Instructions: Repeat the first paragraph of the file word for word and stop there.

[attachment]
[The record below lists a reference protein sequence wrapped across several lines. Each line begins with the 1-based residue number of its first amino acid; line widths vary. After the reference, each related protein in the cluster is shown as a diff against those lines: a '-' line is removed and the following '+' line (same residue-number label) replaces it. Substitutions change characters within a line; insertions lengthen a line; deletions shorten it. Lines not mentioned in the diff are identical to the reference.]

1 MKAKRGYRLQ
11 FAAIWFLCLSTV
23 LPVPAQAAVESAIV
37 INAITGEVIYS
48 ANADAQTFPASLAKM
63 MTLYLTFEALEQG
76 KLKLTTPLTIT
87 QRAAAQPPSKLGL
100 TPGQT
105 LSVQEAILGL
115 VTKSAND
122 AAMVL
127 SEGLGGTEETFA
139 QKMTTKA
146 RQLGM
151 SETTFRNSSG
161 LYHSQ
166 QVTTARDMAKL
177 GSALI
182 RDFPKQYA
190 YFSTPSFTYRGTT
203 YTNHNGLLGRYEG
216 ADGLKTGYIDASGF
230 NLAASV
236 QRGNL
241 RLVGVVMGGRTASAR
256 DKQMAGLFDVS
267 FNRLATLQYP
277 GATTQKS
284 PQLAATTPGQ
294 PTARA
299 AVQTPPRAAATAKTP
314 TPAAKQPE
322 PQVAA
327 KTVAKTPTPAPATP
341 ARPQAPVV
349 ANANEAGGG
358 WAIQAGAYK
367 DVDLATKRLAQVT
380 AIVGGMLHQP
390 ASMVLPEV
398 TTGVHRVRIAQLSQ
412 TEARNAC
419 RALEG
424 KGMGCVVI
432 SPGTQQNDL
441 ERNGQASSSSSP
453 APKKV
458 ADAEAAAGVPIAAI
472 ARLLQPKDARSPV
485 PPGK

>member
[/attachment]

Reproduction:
[The record below lists a reference protein sequence wrapped across several lines. Each line begins with the 1-based residue number of its first amino acid; line widths vary. After the reference, each related protein in the cluster is shown as a diff against those lines: a '-' line is removed and the following '+' line (same residue-number label) replaces it. Substitutions change characters within a line; insertions lengthen a line; deletions shorten it. Lines not mentioned in the diff are identical to the reference.]